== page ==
Lazy Day Stock

I never thought I’d find myself at age 26, getting excited about chicken stock. But here I am, 26, and I’m excited about chicken stock. There is something a little thrilling about making something nutritious out of nearly nothing. Here’s what you need. Chicken bones, veggie cast-offs, water, and vinegar. That’s it.

But if you’re like me a few years ago, you’re thinking, “Right, where am I going to get chicken bones? They don’t have those in the boneless skinless chicken breast box. That’s why I buy them. Because they don’t resemble an actual animal.” Believe me, I get it. The closest I used to get to buying meat with bones was chicken drumsticks. I still have a long way to go, I’ve never butchered a chicken and I’m not sure I could yet, but I can deal with a raw, headless one just fine now. I think it’s important to know where your food comes from. If you’re squeamish about that white meat having once been a furry chick, what in the world are you doing putting it in your mouth? That said, God gave us dominion over the earth and gave us animals to be used for food. Thank you Lord, I really do like meat.

So if I never bought chicken with meat, how did I get bones to make stock? It’s called a sale, and I’m a sucker for one. Sobeys had this BOGO deal on last year that was like, “Buy one package of chicken breasts with the back attached, get one free.” It was cheaper than buying them without the bones, so I figured I could be adventurous and try. I froze them and would pull them out as I needed, taking the breasts off and either using the bones up right away, or freezing them for later. Or just take the scraps from your cooked deli chicken and use those. When you’re feeling really adventurous, buy yourself a raw chicken and roast it yourself. Yum!

Now, what do I mean by veggie cast-offs? You know when you’re cutting carrots and you cut the stem end off and throw it in the garbage or compost? Save it. Celery leaves and ends? Save them. Onion skins? Save them. I got this tip from my sister Sherry, and it is golden. I keep a ziploc bag in the freezer, and anytime I have any veggie bits that would be good for flavouring stock, I throw them in the bag. When I’ve got a bag full of veg that would have normally just ended up as waste, and I’ve got chicken bones, I throw them into a pot, cover them with water, add a generous 1/4 cup of vinegar (it helps draw all the nutrients out of your chicken bones), and let it simmer on the stove all afternoon.

Voila! You’ve got stock for soup. Make soup that evening, or freeze it for later. Freeze it in ice cube trays for making sauces, freeze them in small bags with the equivalent of a can of stock, or freeze it in a big bag to make a big pot of soup with later.

I love hints and tips about frugal living. What are some things you do to make the food budget stretch a little farther?

3 Responses to “Lazy Day Stock”

  1. Jayna Says:

    Oooh! Love this tip! I have this book on homemade baby food, and some of the recipes call for chicken stock. Of course it can be purchased, but it does add that it’s better if you have your own stock. I’ve never known where to get the chicken bones either.. I’m hooked on the convenience of boneless. I will definitely start saving the veggie scraps. Funny, what I would really love for Christmas is a composter…. a little out of season, but man I wish I had one.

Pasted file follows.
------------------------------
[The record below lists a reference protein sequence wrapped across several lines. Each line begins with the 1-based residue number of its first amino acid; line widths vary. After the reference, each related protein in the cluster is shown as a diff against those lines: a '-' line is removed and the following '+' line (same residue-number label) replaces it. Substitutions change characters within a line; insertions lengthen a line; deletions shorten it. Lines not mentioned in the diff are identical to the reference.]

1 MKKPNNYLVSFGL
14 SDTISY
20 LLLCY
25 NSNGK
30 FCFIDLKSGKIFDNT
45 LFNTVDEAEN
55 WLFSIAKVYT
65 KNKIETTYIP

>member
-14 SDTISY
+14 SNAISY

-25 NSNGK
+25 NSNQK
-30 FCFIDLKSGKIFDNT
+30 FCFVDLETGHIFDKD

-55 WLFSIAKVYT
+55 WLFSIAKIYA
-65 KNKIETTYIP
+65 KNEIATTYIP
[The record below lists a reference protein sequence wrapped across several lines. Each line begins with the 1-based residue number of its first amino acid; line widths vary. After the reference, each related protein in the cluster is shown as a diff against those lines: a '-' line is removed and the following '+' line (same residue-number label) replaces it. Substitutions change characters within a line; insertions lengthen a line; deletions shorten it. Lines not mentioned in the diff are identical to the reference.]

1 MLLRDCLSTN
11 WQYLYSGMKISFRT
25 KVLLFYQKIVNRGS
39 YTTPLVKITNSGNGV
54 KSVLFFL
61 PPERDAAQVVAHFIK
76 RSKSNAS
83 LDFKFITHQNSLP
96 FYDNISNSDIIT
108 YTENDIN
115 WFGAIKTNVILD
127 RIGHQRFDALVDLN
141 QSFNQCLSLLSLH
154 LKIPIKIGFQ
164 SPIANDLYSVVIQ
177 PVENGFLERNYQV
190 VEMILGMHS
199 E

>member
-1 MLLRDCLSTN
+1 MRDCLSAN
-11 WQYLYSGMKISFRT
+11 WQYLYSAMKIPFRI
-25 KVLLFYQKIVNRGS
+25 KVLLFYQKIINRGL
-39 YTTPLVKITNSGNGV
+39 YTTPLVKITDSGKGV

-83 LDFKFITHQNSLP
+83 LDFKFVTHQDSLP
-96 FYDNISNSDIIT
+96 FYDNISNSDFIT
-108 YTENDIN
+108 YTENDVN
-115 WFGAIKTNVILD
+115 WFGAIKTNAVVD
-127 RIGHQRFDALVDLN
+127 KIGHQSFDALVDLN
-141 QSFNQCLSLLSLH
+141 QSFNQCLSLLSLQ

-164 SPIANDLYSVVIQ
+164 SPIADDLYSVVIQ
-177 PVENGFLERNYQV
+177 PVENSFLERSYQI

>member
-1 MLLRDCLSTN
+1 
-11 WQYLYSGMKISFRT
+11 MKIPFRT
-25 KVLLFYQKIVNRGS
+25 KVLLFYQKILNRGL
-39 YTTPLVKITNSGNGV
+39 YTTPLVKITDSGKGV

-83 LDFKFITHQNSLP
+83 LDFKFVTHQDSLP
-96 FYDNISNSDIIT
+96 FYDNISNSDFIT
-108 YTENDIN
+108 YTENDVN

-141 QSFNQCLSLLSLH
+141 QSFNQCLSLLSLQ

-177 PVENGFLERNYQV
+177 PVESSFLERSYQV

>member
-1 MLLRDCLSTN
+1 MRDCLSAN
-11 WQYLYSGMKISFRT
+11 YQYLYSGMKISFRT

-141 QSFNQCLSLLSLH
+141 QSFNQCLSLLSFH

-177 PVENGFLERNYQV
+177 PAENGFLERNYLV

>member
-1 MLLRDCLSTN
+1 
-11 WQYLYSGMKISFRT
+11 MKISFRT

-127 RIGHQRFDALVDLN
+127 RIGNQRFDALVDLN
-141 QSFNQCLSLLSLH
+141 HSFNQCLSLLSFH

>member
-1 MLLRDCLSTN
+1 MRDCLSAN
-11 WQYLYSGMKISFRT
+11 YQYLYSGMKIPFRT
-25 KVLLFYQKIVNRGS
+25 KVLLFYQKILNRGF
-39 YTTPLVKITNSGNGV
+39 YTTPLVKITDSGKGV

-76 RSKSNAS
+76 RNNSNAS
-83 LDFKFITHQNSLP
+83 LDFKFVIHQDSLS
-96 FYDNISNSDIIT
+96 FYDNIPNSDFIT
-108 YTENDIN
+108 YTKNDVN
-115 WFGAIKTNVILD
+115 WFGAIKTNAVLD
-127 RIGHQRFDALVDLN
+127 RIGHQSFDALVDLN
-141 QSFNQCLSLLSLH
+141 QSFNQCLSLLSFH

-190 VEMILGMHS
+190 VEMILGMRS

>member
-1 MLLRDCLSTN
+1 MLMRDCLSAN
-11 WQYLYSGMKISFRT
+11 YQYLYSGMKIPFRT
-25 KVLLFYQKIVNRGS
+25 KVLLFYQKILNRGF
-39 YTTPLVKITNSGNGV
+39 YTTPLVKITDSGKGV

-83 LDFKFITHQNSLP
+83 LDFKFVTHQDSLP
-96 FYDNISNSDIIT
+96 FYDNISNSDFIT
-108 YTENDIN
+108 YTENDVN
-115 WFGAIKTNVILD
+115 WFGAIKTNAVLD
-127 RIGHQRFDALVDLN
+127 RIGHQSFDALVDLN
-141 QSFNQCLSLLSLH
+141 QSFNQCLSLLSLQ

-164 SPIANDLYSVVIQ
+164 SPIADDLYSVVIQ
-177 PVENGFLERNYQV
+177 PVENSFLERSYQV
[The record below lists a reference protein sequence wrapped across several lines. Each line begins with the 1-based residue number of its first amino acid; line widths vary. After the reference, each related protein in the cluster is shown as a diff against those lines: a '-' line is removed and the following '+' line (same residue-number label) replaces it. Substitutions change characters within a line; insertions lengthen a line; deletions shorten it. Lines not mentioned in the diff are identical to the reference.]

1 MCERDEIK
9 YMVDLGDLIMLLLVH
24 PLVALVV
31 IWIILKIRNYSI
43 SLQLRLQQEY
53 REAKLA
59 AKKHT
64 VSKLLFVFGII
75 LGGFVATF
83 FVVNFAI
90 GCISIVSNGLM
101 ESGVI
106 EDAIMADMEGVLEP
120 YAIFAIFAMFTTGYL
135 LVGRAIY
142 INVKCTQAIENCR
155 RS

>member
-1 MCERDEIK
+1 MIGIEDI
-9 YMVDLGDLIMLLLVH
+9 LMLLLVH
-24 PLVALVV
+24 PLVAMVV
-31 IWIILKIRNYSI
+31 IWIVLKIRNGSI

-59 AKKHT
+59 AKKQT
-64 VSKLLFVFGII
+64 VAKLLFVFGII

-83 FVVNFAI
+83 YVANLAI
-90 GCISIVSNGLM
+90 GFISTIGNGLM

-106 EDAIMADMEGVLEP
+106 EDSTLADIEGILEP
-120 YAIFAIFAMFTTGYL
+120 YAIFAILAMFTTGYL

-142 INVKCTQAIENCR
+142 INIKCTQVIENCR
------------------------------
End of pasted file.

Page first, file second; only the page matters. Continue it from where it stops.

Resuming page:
2. Allie Says:

    Ooh, good idea! I’ve always kind of wanted to make my own chicken broth from all the bits. But I’ve never had all the bits yet! You’re inspiring me to be adventurous.

    Hmm. Stretching the food budget. Well, we hardly ever buy fresh meat, and that helps, and we buy it in huge portions. We buy a big box of frozen chicken breasts and I put a few breasts in each freezer bag as kind of individual meal portions – like enough for a chicken pie or a chicken stir-fry or whatever. And for ground beef, we buy the huge thing at Costco and I cook it all right away and freeze it in individual containers, and it’s enough for at least 10 meals. (Not only frugal, but very time-saving!) And then there are things like using the broccoli stems instead of throwing them away or just buying the tops, which is so much more expensive.

    I also use http://www.save.ca to get coupons. I don’t do coupons anywhere else really, unless they fall into my hands, but save.ca is so easy I can’t resist it!

  3. Becky Fehr Says:

    Love the post:) Lol, the farm girl in me wants to point out chicken’s aren’t furry, they are feathered. Good for you Kim, it feels so good to put into your role with extra effort, attention and love, it make motherhood all the more rewarding is what I find. I will have to try your stock recipe.

    BULK! We buy all our red meat in the fall (half a buffalo or a few deer) and have it privately butchered and then freeze it for the year. We buy eggs from a local farmer for cheaper because we get large amounts but we have four kids so it all gets used. I have burger and meatball days when I make large amounts of prepared meat then refreeze for those days I am tempted to grab something instant from the store.

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